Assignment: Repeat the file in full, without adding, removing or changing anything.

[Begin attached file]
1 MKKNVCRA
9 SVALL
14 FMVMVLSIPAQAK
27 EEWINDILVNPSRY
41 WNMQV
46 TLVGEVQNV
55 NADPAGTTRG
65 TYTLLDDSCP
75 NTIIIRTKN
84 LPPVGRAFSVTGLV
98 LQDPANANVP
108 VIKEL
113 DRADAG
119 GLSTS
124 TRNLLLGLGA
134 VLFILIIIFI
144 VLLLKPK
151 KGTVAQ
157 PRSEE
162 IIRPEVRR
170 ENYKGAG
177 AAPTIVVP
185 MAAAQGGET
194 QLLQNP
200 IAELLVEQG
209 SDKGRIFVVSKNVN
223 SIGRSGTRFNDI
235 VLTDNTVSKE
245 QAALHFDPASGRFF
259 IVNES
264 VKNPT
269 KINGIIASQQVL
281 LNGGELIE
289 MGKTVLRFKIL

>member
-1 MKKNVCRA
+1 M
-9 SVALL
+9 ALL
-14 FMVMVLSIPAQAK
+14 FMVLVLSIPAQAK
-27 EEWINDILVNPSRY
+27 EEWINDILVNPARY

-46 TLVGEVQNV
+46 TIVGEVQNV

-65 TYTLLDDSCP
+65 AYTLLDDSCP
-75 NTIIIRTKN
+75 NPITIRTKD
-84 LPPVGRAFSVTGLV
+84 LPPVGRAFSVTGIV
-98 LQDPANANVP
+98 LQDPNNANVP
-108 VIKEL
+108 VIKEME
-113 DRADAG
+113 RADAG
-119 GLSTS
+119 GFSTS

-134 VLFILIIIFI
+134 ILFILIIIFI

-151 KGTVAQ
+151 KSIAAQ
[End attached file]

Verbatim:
1 MKKNVCRA
9 SVALL
14 FMVMVLSIPAQAK
27 EEWINDILVNPSRY
41 WNMQV
46 TLVGEVQNV
55 NADPAGTTRG
65 TYTLLDDSCP
75 NTIIIRTKN
84 LPPVGRAFSVTGLV
98 LQDPANANVP
108 VIKEL
113 DRADAG
119 GLSTS
124 TRNLLLGLGA
134 VLFILIIIFI
144 VLLLKPK
151 KGTVAQ
157 PRSEE
162 IIRPEVRR
170 ENYKGAG
177 AAPTIVVP
185 MAAAQGGET
194 QLLQNP
200 IAELLVEQG
209 SDKGRIFVVSKNVN
223 SIGRSGTRFNDI
235 VLTDNTVSKE
245 QAALHFDPASGRFF
259 IVNES
264 VKNPT
269 KINGIIASQQVL
281 LNGGELIE
289 MGKTVLRFKIL

>member
-1 MKKNVCRA
+1 M
-9 SVALL
+9 ALL
-14 FMVMVLSIPAQAK
+14 FMVLVLSIPAQAK
-27 EEWINDILVNPSRY
+27 EEWINDILVNPARY

-46 TLVGEVQNV
+46 TIVGEVQNV

-65 TYTLLDDSCP
+65 AYTLLDDSCP
-75 NTIIIRTKN
+75 NPITIRTKD
-84 LPPVGRAFSVTGLV
+84 LPPVGRAFSVTGIV
-98 LQDPANANVP
+98 LQDPNNANVP
-108 VIKEL
+108 VIKEME
-113 DRADAG
+113 RADAG
-119 GLSTS
+119 GFSTS

-134 VLFILIIIFI
+134 ILFILIIIFI

-151 KGTVAQ
+151 KSIAAQ